What bothers me is that Power is still centralized and decisions are made that are fine in any other capacity but look ridiculous when you also say you want to decentralize the project. Asking the community to vote on name changes, while making a significant legal decision on your own is not what decentralization should be about.

Similarly, making some parts of decision making transparent is detrimental to the goal of being a transparent entity. Either make major decisions in public or say that during this phase of development this entity will take charge. Having transactions be public but having confidential Grant agreements just confuses people.

Current regulations may not allow DAOs or Aragon to be as transparent or decentralized as they would want, but that is where they need to innovate. This is the exact problem they are solving.No regulation has stopped DAOs from paying software vendors, but calling them Grants might be an issue. No regulation has stopped DAOs from having an internal ticketing system but calling it a court and applying jurisdiction is an issue.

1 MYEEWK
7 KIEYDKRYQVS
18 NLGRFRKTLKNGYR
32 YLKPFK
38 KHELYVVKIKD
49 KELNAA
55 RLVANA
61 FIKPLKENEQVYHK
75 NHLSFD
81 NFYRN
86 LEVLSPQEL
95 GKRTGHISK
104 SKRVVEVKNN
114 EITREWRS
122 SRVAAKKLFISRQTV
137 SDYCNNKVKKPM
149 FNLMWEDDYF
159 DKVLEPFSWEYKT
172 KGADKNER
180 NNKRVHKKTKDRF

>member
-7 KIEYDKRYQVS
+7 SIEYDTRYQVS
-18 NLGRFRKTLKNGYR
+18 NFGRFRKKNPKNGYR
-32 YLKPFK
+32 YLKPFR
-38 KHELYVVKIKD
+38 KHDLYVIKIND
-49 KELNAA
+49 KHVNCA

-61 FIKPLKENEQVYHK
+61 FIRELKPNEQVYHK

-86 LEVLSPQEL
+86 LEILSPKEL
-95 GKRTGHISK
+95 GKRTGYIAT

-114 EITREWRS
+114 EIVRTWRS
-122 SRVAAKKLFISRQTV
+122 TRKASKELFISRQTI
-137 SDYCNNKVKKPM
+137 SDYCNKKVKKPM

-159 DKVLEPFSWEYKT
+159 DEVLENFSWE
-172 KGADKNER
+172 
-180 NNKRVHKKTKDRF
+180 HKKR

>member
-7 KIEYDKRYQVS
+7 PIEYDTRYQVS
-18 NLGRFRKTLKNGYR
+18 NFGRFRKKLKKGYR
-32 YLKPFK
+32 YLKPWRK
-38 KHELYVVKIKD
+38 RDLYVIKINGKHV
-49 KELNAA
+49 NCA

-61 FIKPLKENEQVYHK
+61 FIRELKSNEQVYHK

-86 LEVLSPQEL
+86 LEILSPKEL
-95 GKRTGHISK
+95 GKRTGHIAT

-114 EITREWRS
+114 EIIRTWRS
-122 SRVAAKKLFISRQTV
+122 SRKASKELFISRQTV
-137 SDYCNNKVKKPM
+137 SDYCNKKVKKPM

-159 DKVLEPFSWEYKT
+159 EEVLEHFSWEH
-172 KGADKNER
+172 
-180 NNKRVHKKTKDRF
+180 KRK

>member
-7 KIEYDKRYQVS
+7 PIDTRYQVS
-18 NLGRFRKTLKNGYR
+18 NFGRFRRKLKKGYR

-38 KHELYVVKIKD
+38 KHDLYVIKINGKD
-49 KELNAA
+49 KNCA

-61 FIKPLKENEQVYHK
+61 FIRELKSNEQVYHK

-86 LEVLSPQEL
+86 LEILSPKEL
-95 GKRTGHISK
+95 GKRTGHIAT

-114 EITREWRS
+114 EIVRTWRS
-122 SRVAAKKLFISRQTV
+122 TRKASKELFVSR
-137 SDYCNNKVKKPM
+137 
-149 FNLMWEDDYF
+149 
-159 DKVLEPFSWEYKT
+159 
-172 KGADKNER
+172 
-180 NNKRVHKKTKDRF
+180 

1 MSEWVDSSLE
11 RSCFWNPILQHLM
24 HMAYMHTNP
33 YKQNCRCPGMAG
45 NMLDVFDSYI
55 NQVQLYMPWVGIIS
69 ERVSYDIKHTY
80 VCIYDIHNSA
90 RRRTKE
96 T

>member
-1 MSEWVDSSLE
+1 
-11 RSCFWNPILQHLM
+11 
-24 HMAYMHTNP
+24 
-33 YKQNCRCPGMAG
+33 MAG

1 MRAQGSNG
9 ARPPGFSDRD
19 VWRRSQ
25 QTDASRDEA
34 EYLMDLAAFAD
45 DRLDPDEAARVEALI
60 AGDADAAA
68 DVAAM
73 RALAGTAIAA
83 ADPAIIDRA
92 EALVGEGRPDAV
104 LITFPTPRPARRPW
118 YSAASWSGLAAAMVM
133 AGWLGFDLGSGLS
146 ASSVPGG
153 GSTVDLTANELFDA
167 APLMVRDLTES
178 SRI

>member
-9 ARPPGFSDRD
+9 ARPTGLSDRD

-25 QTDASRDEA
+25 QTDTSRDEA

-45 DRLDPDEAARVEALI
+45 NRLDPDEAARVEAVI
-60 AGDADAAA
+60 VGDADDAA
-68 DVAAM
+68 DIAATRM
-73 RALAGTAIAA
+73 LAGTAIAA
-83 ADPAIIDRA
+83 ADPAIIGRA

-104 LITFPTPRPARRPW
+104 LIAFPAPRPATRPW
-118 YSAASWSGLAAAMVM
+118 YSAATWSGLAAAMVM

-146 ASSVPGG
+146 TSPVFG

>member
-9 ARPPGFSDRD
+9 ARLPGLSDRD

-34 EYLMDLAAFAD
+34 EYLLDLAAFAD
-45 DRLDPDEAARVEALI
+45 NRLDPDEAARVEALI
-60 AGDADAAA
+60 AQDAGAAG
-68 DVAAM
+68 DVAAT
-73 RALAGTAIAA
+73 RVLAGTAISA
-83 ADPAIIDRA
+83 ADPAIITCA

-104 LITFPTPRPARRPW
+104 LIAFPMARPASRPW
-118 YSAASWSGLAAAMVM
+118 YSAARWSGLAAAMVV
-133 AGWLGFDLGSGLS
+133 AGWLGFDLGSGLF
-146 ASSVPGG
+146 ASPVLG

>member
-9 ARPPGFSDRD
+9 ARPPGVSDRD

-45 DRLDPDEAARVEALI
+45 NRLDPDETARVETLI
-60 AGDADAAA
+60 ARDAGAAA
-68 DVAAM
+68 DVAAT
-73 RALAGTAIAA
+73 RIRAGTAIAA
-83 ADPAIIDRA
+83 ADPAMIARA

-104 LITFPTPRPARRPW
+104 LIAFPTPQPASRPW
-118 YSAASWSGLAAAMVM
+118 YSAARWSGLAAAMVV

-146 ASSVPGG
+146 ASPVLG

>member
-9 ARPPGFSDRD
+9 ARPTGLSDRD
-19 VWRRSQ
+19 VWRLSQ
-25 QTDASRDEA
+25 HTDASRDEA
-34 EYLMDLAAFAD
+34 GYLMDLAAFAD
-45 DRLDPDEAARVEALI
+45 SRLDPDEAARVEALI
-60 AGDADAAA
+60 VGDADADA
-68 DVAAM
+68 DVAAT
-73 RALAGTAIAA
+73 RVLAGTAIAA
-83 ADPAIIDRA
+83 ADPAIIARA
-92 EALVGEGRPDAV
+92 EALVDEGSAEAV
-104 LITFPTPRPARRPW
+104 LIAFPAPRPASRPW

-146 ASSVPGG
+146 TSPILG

DAOs were supposed to disrupt organizations by reducing transaction costs, with decentralized decision making, programmatic payments, and a tamper-proof chain of evidence. What we have now are glorified project management systems that are deployed onto ethereum, which is great but is a long way from disrupting the company structure.

Required Reading :

Autark’s side

Aragon’s side

Auditing the Grants